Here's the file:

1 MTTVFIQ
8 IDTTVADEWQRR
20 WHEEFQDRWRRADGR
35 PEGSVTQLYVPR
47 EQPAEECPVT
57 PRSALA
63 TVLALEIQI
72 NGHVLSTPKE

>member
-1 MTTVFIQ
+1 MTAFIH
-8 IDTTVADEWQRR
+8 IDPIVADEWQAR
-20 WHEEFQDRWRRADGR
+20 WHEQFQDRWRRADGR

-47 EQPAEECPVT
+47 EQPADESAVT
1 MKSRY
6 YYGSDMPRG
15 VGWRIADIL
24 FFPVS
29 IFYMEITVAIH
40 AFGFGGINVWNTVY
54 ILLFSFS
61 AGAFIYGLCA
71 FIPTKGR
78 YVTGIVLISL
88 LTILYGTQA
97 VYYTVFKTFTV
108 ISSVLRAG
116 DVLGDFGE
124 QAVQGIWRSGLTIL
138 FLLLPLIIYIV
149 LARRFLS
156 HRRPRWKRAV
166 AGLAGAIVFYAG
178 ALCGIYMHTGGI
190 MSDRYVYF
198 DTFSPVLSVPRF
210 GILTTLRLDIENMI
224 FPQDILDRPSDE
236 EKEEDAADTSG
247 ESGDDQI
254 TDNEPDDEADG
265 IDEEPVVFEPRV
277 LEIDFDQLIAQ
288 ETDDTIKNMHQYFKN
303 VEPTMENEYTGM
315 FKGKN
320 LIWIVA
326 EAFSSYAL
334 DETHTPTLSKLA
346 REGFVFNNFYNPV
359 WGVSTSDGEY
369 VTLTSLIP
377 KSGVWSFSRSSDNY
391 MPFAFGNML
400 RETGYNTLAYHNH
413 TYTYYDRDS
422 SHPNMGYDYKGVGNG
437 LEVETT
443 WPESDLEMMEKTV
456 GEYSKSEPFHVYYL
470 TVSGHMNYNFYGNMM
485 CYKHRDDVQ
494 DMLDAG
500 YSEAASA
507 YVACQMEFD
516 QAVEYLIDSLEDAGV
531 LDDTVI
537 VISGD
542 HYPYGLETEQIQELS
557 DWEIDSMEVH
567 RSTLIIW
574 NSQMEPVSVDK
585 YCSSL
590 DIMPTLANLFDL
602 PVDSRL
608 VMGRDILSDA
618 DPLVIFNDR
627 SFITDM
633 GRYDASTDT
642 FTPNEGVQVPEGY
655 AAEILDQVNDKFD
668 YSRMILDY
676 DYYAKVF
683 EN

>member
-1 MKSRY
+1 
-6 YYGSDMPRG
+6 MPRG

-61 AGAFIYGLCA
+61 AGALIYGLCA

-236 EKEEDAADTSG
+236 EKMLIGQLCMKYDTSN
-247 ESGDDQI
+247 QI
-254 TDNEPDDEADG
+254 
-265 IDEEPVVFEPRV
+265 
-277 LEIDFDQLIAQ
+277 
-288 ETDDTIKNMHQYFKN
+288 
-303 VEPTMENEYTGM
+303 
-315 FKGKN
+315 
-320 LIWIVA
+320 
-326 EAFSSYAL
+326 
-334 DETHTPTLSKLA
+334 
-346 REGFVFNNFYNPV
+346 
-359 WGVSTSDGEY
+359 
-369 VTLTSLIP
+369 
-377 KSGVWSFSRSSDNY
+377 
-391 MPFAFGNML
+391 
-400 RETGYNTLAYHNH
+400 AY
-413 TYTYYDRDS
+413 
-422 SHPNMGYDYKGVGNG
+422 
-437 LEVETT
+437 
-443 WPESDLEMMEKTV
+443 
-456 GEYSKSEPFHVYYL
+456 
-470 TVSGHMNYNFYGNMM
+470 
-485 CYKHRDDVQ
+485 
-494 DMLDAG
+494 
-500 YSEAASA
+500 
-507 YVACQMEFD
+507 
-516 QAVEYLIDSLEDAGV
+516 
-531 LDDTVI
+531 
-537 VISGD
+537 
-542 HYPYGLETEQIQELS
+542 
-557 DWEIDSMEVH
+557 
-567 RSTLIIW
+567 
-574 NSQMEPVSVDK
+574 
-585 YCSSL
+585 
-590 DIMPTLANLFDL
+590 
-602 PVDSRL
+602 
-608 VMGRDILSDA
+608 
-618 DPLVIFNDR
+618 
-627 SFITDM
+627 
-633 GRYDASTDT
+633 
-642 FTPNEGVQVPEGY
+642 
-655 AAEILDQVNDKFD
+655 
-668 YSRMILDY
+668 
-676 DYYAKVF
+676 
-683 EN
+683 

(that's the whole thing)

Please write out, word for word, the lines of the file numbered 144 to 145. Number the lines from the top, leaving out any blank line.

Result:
+494 
-500 YSEAASA